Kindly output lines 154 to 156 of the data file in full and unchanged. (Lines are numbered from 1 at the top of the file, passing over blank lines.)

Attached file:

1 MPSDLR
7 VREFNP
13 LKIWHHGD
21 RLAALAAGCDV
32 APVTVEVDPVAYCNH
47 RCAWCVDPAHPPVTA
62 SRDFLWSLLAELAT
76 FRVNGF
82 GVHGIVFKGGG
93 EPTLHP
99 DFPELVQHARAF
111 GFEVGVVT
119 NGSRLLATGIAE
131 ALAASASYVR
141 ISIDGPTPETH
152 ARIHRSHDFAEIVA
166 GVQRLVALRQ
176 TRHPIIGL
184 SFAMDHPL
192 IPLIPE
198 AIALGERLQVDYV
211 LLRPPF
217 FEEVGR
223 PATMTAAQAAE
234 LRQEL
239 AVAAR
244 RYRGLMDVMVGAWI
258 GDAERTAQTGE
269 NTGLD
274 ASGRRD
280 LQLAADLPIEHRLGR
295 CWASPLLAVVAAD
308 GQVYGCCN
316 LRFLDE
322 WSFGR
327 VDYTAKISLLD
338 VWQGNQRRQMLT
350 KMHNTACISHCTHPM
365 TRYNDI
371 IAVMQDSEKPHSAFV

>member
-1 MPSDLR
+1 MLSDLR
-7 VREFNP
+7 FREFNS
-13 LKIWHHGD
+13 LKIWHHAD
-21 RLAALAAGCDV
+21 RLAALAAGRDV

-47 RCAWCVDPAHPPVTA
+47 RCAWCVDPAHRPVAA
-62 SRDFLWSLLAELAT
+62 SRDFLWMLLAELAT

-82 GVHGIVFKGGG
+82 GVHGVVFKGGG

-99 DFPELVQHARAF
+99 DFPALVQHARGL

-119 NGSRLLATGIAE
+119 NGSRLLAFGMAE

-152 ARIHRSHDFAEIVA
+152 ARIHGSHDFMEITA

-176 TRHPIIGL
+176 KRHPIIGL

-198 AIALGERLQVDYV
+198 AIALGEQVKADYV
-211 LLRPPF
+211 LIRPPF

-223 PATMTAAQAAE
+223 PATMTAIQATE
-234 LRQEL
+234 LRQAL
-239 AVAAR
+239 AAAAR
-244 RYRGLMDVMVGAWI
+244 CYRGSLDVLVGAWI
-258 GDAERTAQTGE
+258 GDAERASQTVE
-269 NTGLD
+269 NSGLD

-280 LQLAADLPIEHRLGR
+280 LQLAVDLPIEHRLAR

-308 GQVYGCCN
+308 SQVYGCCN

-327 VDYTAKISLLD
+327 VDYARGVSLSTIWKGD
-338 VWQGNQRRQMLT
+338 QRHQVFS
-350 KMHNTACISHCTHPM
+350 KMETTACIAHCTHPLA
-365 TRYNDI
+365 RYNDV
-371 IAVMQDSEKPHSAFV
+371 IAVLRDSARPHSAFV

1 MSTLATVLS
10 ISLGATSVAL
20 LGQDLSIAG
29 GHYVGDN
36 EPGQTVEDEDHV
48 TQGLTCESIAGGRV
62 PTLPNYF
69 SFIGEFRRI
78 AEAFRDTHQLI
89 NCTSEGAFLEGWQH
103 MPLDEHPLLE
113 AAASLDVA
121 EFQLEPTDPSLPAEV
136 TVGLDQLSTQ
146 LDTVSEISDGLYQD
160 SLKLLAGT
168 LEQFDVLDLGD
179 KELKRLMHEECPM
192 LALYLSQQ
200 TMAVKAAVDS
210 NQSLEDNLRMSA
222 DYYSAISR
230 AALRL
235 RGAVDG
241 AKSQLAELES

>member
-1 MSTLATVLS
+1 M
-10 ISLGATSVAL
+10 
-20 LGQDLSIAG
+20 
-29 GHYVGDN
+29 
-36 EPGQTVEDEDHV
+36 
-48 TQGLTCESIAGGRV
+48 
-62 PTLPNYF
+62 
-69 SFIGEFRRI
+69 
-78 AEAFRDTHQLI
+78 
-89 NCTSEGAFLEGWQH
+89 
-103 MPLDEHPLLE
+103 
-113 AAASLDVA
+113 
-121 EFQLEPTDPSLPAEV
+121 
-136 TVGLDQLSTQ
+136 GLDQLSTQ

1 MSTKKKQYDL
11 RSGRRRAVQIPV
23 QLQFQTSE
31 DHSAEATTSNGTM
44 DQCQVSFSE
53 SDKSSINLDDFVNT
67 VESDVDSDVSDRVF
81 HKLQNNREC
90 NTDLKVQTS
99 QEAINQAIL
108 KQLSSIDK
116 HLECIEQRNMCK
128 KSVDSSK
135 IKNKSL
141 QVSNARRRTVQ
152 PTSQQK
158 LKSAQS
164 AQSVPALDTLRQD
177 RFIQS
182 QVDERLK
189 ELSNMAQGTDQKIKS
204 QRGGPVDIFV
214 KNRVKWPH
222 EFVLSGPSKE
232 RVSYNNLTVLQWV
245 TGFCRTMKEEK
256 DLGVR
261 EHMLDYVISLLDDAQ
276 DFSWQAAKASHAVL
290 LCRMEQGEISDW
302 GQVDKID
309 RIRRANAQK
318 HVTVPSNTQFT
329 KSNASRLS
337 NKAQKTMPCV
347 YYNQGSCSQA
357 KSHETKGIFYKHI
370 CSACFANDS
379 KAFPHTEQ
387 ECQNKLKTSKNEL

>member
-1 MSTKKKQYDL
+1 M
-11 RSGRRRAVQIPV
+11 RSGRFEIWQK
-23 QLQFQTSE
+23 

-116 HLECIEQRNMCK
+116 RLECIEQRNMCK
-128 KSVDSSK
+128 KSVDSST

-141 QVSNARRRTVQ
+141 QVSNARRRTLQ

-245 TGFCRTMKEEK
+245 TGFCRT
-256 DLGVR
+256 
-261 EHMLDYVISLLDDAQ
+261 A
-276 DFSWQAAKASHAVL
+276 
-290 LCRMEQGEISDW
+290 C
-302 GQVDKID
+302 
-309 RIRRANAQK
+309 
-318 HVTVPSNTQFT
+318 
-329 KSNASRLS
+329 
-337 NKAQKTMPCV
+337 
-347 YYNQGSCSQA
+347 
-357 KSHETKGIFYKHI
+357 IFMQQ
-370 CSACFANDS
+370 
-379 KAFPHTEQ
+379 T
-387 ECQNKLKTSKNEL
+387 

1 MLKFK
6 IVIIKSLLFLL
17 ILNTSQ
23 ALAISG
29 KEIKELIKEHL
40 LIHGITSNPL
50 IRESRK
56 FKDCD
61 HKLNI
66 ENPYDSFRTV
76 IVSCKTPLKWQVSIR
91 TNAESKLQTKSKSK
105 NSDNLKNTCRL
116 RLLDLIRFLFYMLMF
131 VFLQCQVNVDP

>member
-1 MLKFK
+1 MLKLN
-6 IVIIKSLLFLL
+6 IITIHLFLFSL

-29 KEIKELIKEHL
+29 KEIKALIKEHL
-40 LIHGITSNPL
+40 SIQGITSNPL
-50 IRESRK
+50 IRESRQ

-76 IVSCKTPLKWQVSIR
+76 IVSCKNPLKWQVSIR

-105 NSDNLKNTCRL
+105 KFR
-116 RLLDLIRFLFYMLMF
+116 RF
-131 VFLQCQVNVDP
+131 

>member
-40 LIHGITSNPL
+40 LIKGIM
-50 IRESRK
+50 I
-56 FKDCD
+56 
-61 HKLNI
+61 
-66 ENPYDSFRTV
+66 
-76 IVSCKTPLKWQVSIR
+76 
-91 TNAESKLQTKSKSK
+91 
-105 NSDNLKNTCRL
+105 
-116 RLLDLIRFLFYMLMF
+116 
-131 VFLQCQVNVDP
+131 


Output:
67 VESDVDSDVSDRVF
81 HKLQNNREC
90 NTDLKVQTS